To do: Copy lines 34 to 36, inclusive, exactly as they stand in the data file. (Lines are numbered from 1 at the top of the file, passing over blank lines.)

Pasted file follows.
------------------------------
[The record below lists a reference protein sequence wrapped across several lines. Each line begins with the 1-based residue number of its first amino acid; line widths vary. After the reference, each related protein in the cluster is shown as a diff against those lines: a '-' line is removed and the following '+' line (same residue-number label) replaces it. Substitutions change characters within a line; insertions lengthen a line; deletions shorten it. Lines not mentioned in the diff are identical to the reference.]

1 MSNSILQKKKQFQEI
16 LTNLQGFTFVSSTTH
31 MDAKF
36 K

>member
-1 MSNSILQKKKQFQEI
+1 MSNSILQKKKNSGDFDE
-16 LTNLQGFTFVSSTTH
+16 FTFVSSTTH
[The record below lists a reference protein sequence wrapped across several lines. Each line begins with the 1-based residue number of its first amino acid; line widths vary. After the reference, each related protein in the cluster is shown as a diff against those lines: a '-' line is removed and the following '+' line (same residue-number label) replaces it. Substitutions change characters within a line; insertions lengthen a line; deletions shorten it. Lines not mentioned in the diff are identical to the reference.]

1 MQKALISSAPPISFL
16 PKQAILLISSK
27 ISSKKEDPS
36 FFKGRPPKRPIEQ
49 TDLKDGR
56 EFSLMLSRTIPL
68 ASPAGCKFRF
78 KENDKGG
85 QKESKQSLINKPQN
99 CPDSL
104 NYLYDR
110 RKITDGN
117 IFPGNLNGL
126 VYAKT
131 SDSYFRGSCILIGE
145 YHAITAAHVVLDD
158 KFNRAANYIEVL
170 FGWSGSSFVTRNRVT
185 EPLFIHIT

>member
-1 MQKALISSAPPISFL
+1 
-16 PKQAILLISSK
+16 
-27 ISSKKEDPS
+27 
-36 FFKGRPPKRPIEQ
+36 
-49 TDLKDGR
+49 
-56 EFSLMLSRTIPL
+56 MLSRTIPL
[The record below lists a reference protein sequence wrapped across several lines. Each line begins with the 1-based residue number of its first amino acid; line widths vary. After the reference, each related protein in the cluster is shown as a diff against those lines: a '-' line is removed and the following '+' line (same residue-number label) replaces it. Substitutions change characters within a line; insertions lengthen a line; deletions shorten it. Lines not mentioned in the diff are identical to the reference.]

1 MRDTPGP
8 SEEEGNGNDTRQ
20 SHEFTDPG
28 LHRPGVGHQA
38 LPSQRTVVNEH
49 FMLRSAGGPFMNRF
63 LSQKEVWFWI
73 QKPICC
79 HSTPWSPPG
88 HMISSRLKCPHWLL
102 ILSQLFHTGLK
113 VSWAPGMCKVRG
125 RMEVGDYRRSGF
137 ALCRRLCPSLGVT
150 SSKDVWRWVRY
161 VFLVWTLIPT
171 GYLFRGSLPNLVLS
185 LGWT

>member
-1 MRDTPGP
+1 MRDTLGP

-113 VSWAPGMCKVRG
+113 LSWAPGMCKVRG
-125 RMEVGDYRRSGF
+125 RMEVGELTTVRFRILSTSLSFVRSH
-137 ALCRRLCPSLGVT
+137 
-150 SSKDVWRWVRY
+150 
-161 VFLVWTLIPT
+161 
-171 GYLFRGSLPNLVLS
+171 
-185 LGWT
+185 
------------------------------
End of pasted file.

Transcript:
-16 PKQAILLISSK
+16 
-27 ISSKKEDPS